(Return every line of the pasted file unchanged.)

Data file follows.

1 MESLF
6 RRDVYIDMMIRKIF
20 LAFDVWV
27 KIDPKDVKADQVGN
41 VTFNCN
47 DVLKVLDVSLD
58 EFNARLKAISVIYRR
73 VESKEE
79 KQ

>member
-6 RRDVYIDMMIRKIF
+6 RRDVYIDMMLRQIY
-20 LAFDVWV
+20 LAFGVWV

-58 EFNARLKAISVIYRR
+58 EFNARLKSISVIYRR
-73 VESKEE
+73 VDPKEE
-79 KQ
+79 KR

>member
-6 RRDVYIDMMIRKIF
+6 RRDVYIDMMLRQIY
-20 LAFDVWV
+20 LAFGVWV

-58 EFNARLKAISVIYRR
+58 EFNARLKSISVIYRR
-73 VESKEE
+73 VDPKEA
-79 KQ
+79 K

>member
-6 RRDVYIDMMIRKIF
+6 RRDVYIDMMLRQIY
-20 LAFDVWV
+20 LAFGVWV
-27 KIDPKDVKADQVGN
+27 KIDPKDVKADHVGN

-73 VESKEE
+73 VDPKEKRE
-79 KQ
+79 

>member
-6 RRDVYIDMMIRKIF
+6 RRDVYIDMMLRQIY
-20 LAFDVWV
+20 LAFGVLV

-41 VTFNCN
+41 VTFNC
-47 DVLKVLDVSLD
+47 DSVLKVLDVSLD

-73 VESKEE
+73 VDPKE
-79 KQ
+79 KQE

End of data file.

1 MESLF
6 RRDVYIDMMIRKIF
20 LAFDVWV
27 KIDPKDVKADQVGN
41 VTFNCN
47 DVLKVLDVSLD
58 EFNARLKAISVIYRR
73 VESKEE
79 KQ

>member
-6 RRDVYIDMMIRKIF
+6 RRDVYIDMMLRQIY
-20 LAFDVWV
+20 LAFGVWV

-58 EFNARLKAISVIYRR
+58 EFNARLKSISVIYRR
-73 VESKEE
+73 VDPKEE
-79 KQ
+79 KR

>member
-6 RRDVYIDMMIRKIF
+6 RRDVYIDMMLRQIY
-20 LAFDVWV
+20 LAFGVWV

-58 EFNARLKAISVIYRR
+58 EFNARLKSISVIYRR
-73 VESKEE
+73 VDPKEA
-79 KQ
+79 K

>member
-6 RRDVYIDMMIRKIF
+6 RRDVYIDMMLRQIY
-20 LAFDVWV
+20 LAFGVWV
-27 KIDPKDVKADQVGN
+27 KIDPKDVKADHVGN

-73 VESKEE
+73 VDPKEKRE
-79 KQ
+79 

>member
-6 RRDVYIDMMIRKIF
+6 RRDVYIDMMLRQIY
-20 LAFDVWV
+20 LAFGVLV

-41 VTFNCN
+41 VTFNC
-47 DVLKVLDVSLD
+47 DSVLKVLDVSLD

-73 VESKEE
+73 VDPKE
-79 KQ
+79 KQE